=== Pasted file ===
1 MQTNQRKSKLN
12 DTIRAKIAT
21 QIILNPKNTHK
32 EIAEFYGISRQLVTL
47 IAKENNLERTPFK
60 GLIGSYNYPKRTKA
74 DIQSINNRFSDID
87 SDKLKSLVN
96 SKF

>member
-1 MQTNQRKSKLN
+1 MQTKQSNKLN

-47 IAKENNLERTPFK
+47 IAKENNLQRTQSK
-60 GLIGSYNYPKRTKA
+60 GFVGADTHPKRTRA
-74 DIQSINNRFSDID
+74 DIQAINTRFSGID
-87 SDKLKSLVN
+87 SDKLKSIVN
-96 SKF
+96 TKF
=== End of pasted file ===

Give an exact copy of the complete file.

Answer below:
1 MQTNQRKSKLN
12 DTIRAKIAT
21 QIILNPKNTHK
32 EIAEFYGISRQLVTL
47 IAKENNLERTPFK
60 GLIGSYNYPKRTKA
74 DIQSINNRFSDID
87 SDKLKSLVN
96 SKF

>member
-1 MQTNQRKSKLN
+1 MQTKQSNKLN

-47 IAKENNLERTPFK
+47 IAKENNLQRTQSK
-60 GLIGSYNYPKRTKA
+60 GFVGADTHPKRTRA
-74 DIQSINNRFSDID
+74 DIQAINTRFSGID
-87 SDKLKSLVN
+87 SDKLKSIVN
-96 SKF
+96 TKF